5 perc 215. rész Lisa Jackson and Liz Ogbu
Under the leadership of Lisa Jackson, Apple's environment and social VP and former head of the EPA, the company is already carbon neutral within their own corporate and retail boundaries. By 2030, Apple hopes to extend carbon neutrality to their supply chain and consumers. In conversation with urbanist and spatial justice activist Liz Ogbu, Jackson shares thoughts on leadership, tech, the environment and building a green economy.
This decade calls for Earthshots to repair our planet | Prince William
7 perc 218. rész Prince William
"We start this new decade knowing that it is the most consequential period in history," says Prince William, The Duke of Cambridge. Inspired by President John F. Kennedy's "Moonshot," he calls on us all to rise to our greatest challenge ever: the "Earthshot." A set of ambitious objectives for the planet, the Earthshot goals seek to protect and restore nature, clean the air, revive oceans, build a waste-free world and fix the climate -- all in the next decade. To do it, we'll need people in all corners of the globe working together with urgency, creativity and the belief that it is possible to repair the Earth.
The case for stubborn optimism on climate | Christiana Figueres
7 perc 201. rész Christiana Figueres
"This decade is a moment of choice unlike any we have ever lived," says Christiana Figueres, the architect of the historic 2015 Paris Agreement. The daughter of Costa Rica's beloved President José Figueres Ferrer, she shares how her father's unwillingness to lose the country he loved taught her how stubborn optimism can catalyze action and change. With an unshakeable determination to fight for the generations that will come after us, Figueres describes what stubborn optimism is (and isn't) -- and urges everyone to envision and work for the future they want for humanity.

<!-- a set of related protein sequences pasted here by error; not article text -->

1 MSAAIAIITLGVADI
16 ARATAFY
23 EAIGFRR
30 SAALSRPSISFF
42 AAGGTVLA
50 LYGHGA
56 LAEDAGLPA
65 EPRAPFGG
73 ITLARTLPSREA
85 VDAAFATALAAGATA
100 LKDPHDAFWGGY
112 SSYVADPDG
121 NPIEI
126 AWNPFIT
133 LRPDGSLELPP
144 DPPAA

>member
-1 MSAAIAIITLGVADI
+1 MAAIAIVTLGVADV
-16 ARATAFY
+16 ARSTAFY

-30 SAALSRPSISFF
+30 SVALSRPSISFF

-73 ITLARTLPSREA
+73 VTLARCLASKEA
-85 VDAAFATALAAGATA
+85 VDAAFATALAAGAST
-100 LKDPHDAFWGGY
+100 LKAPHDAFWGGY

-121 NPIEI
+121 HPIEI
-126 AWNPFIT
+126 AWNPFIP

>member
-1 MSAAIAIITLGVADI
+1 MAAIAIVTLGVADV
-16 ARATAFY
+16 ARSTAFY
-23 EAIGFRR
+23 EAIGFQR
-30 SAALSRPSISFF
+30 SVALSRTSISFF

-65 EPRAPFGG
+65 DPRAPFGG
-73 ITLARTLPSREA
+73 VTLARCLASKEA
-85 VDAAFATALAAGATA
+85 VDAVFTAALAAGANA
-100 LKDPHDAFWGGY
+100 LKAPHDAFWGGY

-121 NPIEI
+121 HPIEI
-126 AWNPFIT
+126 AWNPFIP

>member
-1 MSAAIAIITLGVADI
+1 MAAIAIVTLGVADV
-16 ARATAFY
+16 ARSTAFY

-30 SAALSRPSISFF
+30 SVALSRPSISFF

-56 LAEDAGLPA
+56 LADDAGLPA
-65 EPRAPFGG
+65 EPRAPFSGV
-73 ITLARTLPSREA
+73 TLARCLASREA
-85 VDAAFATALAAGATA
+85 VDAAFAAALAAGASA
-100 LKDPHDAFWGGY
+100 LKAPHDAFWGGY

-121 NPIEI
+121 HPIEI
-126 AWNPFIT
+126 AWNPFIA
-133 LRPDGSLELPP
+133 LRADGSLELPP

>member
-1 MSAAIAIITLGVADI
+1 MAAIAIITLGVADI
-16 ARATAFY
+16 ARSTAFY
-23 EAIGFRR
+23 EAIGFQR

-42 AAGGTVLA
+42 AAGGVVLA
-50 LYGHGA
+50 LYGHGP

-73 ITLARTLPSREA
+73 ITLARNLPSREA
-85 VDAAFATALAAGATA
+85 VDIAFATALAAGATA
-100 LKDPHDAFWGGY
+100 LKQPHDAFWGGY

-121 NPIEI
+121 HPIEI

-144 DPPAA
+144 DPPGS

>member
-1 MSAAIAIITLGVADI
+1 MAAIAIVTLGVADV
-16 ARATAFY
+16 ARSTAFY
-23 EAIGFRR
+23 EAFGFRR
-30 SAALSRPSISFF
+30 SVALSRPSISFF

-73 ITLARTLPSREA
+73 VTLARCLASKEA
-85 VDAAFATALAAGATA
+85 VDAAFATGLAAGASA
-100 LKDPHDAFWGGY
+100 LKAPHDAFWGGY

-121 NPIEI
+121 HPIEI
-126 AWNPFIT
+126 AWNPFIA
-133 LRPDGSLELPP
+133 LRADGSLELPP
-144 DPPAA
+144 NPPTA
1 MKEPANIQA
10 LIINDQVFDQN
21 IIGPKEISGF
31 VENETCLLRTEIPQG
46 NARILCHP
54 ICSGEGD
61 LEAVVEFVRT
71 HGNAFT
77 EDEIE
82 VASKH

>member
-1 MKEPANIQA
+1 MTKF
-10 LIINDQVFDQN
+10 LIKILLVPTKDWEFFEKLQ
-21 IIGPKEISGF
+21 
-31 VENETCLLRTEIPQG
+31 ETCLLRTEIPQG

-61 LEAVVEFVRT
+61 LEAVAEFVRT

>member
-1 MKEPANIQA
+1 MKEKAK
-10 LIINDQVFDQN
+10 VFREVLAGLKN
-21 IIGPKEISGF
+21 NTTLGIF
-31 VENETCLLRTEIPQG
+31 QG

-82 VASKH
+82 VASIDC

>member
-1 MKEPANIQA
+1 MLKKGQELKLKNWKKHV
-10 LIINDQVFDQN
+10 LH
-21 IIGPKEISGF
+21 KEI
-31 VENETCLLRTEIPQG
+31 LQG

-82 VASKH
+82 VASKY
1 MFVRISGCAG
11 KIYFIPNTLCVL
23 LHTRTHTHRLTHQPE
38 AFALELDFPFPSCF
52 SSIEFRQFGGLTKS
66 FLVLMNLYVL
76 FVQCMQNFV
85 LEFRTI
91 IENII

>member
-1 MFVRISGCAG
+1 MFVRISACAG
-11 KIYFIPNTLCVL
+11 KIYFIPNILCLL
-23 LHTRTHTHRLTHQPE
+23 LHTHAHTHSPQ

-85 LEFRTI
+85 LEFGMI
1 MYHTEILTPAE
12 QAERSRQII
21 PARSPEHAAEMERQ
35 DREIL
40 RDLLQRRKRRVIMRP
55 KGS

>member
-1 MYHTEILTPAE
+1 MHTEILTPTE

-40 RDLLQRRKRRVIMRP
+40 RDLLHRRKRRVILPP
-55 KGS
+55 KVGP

Climate Mindset | TED Radio Hour
12 perc 242. rész TED Radio Hour
Taking on the climate crisis can seem like an insurmountable feat. On part one of TED Radio Hour episode -- Climate Mindset -- climate scientist Tom Rivett-Carnac makes the case that what we may need most to take on the challenge is a mental shift. You can hear from more speakers and listen to the full episode wherever you find your podcasts. If you want to get more involved with these ideas on how we can be catalysts for preventing climate change, join Countdown -- TED's new global initiative to accelerate solutions to the climate crisis. It's live on TED's YouTube channel on October 10 at 11AM ET. (Audio only)